Even taking a much shorter-term look, if you invested $1,000 in the S&P 500 before the last government shutdown in December 2018, you would have had over $1,800 by the end of August 2023. An 80%+ return in less than five years, despite the fastest bear market in history (March 2020) and another 20%+ drawdown in 2022. How's your savings account doing?

This is the type of information that media, especially financial media, neglects to put on the headlines. Why? Because it isn't scary, it doesn't elicit an emotional response to drive clicks and, in turn, advertising dollars. However, it is the news that should be relevant to you and a reminder of what the power of long-term thinking can do for you. By keeping perspective during times of chaos and uncertainty, you will succeed!

There will always be today's crisis; once that crisis is resolved, the media will move on to the next one. So on and so forth. The question is, will you fall prey to their short-term distractions, or will you keep your eye on the ball and stick with your plan despite the noise in the crowd?


Company Spotlight: The Hershey Company

With Halloween around the corner, let's take a look at an iconic American company, The Hershey Company. In 1894, Milton Hershey incorporated the Lancaster Carmel Company with the Hershey Chocolate Company as a subsidiary. In the 129 years since, Hershey's has become the #1 player in the chocolate industry in the United States, and I would guess 129 years from now, they will likely be in the same position.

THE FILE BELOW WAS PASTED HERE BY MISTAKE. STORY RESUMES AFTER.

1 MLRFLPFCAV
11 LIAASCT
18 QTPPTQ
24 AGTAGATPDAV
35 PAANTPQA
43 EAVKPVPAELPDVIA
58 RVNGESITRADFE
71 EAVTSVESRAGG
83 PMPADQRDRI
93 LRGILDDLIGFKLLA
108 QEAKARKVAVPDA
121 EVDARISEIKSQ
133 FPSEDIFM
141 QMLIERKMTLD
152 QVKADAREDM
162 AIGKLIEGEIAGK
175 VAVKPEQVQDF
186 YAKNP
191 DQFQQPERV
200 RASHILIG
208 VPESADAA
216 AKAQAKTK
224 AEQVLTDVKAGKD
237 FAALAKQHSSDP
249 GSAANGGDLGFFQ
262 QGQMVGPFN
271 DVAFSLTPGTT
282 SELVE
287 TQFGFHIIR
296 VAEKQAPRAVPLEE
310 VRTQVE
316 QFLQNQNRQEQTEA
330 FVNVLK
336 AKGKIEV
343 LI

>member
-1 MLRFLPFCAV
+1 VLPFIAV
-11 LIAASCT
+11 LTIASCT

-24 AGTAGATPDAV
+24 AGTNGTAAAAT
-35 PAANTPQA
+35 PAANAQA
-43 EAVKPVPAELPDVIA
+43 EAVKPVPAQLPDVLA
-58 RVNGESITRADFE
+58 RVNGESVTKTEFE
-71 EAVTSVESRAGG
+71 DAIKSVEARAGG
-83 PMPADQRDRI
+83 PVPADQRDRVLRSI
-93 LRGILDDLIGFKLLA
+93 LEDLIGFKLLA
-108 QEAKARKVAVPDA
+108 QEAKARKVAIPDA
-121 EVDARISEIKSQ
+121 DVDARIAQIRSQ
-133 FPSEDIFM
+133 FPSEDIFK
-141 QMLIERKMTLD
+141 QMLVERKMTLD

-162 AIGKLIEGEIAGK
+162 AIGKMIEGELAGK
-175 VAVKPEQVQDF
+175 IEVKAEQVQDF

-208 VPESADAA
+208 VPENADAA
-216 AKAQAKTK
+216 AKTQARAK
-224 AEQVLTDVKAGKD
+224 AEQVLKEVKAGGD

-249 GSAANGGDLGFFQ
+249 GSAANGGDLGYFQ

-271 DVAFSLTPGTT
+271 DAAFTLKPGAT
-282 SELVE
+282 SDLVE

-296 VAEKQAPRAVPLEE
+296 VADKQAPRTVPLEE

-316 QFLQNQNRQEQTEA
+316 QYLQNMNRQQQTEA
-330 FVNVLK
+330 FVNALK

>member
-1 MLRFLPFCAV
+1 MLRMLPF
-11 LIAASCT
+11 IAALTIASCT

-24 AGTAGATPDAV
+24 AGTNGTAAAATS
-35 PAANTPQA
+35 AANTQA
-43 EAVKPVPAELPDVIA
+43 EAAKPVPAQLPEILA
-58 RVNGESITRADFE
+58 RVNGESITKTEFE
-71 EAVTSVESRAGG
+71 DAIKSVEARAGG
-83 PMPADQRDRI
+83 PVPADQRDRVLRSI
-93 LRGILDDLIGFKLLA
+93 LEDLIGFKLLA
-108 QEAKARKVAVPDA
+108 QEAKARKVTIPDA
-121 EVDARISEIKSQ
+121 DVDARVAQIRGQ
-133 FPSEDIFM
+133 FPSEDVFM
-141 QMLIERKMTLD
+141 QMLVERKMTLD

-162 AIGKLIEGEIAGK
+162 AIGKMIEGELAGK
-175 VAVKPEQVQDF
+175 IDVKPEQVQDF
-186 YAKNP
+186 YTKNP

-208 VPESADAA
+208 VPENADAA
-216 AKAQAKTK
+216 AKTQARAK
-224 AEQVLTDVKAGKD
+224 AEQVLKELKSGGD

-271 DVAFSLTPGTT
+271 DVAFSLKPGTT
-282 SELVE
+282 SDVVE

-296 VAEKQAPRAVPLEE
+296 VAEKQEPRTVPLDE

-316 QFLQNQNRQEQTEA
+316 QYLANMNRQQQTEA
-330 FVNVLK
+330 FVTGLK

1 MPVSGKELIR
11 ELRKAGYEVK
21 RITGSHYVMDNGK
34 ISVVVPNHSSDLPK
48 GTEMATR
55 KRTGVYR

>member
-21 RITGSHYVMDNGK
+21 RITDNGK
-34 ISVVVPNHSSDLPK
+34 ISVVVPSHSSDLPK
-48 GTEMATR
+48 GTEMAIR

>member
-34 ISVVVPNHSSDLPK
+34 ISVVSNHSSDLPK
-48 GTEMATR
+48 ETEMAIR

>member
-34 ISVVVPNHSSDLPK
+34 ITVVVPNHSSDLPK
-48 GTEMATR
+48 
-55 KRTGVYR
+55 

Hershey's the business has been just as good, if not better, than the delicious chocolate treats they make. In good economic times or bad economic times, people still enjoy chocolate frequently, and I don't believe this is likely to change anytime soon. This makes Hershey's business very consistent and steady.

Looking at a 53-year chart of Hershey's stock (HSY), we can see that, for the most part, the stock has moved up and to the right in mostly a straight line. Although at a glance, it seems like being invested in a company like Hershey's would be an easy ride, a closer look tells us that we would have had to endure three separate drawdowns of over 40%, including one of over 60% from the early to mid-1970s. Despite this, the stock has risen from around a split-adjusted $0.20 a share at the start 1970 to over $200 a share today.

While the cost of a chocolate bar may be a cheap luxury, the numbers can add up quickly when you sell a lot of chocolate. In 2022, Hershey's had revenue of over $10 billion - that's a LOT of chocolate!